Nerd Nite Hong Kong

Hong Kong

Nerd Nite Hong Kong: Edition #13

Event: Nerd Nite Hong Kong: Edition #13
Date: 28th May 2018
Time: 8:00 p.m.
Location: Mezcalito; 27/F, 18 On Lan St, Central.
Entry Fee: Free! Thanks to the support provided by the venue! You just got to buy your own drinks!

Speaker 1: Dr. Jiandong Huang
Topic: What does synthetic biology have to do with us?
Quick Nerdisms: What is synthetic biology? What does synthetic biology have to do with us? I will use some examples to describe this frontier science.
Nerd Cred: Prof. Huang earned his BS degree from Fudan University, Shanghai and went to the US through the CUSBEA program to pursue his PhD study in transcriptional regulation during fruit fly embryonic pattern formation. He earned his PhD degree from the University of California, Los Angeles. Thereafter, Prof. Huang received his postdoctoral training in mouse genetics at National Cancer Institute, NIH in the USA. During this period, Prof. Huang was the first to report that the two major intracellular transportation systems of mammalian cells, the microtubule- and actin-filament-based system directly interact with each other through their motor proteins, kinesin and myosin. After returning to China, he established his own laboratory at the University of Hong Kong. Prof. Huang is now the L & T Charitable Foundation Professor in Biomedical Sciences in the School of Biomedical Sciences, the University of Hong Kong.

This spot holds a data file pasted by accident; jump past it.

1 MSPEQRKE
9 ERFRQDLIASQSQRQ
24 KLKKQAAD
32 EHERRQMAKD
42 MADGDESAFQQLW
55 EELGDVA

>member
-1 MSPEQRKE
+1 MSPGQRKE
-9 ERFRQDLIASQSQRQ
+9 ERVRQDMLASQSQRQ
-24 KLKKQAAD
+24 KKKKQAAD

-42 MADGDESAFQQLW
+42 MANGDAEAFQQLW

Prof. Huang focused his research work on synthetic biology. He has provided experimental evidence revealing the mechanism of a powerful DNA engineering technology, recombineering and improved its efficiency in both E. coli and mammalian cells. He has applied this technique to genomic studies and developed more efficient methods in DNA and chromosome engineering. Since 2008, he began to pursue synthetic biology studies focus on vaccine development and cancer therapy. Prof. Huang has published over 130 peer-reviewed papers in Science, Nature, Nature Medicine, Nature Biotech., PNSA, PRL, Journal of Controlled Release, Diabetes, Nucleic Acids Research, Genes & Development, and other prestigious journals.
Speaker 2: Mr. Rocky Cheung
Topic: The modernisation of anatomy
Quick Nerdisms: Dark history of anatomy? Confucianism? Cadaveric dissection? You may be wondering how I am going to link all these in a 15minute presentation. What you do not know is that as a story-teller, I am going to “dissect” the rich history of anatomy layer by layer deep into its bare bone. Join me on this voyage to the heart of it all.